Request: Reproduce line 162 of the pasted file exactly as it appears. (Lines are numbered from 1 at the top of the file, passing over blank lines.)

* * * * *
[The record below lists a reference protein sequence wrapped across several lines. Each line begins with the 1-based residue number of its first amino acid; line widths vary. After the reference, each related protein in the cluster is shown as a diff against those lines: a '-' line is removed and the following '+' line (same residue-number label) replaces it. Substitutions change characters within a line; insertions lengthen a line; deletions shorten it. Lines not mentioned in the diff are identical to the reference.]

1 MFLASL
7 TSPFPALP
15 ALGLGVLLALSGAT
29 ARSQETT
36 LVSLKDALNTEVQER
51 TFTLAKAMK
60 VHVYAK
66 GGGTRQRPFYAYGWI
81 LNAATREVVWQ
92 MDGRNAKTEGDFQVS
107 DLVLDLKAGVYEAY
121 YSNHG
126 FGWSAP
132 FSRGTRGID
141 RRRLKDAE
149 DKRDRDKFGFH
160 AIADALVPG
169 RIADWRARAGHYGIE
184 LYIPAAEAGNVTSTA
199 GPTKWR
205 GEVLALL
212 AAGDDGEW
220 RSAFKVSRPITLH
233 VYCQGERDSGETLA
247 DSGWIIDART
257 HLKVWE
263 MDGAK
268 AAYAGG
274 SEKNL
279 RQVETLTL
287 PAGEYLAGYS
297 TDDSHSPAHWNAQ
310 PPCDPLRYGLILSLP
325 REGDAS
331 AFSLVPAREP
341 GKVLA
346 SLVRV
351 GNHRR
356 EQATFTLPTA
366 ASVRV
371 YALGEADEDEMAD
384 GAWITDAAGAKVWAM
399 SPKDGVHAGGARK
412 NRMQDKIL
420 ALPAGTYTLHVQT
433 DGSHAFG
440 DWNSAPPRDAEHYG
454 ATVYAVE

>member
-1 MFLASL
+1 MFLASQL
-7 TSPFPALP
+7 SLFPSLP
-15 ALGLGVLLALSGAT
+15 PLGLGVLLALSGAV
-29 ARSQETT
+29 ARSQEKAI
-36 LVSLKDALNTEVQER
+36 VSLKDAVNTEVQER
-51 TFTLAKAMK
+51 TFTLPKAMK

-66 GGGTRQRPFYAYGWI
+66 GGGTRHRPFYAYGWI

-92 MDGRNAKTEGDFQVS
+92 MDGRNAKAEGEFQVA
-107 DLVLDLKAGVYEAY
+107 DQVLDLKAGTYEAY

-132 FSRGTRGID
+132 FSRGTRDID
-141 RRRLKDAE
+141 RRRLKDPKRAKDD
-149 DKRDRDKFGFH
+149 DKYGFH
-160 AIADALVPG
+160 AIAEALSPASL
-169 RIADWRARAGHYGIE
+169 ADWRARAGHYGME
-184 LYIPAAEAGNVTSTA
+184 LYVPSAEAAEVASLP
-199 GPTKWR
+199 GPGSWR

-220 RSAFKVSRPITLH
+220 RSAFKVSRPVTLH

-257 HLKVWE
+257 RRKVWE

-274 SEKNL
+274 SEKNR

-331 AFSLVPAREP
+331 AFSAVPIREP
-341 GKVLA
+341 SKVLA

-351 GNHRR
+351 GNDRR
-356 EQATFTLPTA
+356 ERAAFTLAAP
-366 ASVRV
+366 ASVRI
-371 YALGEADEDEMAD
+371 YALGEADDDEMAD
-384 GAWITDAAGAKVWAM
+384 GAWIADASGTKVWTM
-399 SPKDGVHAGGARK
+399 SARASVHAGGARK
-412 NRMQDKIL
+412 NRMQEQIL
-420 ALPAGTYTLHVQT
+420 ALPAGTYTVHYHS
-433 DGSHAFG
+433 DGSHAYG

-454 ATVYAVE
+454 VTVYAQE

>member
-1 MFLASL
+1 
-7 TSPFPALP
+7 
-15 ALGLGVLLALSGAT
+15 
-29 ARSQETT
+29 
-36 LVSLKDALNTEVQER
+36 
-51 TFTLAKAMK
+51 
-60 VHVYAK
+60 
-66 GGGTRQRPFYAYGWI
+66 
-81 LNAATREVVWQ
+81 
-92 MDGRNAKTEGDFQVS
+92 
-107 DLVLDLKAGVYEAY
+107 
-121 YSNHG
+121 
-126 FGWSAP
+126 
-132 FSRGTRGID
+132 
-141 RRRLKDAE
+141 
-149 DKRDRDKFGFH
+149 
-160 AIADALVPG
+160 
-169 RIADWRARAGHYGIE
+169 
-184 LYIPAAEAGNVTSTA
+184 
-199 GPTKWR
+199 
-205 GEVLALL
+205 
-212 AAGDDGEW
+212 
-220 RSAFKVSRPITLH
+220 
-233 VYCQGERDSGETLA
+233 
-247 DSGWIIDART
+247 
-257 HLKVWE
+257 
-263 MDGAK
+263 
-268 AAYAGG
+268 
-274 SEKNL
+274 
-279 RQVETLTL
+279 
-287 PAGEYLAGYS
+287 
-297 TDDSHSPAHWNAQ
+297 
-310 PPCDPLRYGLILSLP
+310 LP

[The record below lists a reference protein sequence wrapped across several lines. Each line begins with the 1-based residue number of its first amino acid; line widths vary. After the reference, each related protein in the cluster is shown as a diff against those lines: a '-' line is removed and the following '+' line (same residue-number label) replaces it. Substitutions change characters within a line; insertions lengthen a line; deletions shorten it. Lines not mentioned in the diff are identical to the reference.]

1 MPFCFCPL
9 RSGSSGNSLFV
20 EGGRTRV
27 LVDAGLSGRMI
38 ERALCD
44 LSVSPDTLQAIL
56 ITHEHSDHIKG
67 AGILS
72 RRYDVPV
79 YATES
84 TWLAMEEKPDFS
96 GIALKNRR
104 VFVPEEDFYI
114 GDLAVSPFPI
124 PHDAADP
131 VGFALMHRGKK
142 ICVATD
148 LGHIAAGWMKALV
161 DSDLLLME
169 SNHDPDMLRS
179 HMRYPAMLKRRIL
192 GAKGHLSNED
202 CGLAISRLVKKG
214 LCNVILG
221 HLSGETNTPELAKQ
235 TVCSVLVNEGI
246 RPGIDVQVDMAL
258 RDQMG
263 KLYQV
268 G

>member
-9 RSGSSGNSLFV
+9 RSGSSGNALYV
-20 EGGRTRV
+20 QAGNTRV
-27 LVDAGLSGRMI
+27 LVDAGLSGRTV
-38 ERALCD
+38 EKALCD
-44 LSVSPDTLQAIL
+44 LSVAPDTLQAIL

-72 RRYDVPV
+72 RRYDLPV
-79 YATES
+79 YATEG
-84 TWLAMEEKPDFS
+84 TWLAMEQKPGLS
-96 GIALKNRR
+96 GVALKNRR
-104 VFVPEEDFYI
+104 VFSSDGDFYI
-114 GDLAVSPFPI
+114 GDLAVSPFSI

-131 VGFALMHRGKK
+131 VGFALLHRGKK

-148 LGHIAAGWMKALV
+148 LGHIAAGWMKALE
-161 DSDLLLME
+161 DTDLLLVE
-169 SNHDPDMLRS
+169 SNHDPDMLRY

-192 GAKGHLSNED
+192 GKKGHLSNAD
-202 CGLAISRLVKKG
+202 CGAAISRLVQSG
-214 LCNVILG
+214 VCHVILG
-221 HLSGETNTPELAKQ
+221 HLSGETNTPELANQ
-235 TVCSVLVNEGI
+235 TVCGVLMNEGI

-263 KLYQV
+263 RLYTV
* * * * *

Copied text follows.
-247 DSGWIIDART